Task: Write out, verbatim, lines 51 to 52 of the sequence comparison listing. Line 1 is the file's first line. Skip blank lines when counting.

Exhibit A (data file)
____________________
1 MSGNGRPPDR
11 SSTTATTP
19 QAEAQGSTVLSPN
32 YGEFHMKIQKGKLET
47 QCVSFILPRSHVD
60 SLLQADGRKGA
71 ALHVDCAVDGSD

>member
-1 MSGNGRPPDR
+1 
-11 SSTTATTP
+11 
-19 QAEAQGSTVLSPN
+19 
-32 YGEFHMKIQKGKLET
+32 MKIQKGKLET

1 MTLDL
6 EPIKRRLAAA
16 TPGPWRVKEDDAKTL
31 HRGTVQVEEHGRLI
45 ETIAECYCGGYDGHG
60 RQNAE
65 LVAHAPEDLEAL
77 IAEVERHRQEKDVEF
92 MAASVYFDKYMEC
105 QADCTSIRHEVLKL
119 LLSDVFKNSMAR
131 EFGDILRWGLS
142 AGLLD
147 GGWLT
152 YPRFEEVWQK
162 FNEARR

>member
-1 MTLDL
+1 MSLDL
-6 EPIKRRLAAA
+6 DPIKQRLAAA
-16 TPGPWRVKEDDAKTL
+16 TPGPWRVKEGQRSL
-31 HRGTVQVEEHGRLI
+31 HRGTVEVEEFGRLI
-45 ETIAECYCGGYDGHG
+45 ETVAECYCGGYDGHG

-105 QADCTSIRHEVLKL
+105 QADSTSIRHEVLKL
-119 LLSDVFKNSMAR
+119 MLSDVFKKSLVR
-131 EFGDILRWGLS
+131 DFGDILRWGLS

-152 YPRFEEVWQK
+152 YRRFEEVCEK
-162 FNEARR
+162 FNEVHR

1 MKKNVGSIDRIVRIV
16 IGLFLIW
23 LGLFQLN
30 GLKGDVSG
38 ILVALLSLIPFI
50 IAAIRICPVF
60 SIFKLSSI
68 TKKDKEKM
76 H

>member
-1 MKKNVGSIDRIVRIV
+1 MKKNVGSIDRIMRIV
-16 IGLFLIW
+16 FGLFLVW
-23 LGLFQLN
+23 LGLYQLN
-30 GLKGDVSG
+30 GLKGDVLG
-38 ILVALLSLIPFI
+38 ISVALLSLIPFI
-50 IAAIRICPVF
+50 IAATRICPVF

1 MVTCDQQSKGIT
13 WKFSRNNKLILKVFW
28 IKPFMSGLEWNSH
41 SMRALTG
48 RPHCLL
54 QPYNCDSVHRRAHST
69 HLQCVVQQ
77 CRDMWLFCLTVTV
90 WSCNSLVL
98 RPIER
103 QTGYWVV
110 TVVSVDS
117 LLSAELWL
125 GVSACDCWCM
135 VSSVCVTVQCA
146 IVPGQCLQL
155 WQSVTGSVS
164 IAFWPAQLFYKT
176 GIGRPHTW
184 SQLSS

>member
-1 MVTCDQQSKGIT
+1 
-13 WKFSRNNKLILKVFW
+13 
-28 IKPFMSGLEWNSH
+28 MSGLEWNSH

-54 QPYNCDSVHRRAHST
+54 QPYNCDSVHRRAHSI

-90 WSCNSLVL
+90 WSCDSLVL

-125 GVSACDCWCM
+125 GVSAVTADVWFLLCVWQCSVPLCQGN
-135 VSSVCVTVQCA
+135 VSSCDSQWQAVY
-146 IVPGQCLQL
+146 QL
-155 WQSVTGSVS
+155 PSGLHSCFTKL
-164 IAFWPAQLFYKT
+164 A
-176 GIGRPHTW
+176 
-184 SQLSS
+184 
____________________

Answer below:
+152 YRRFEEVCEK
-162 FNEARR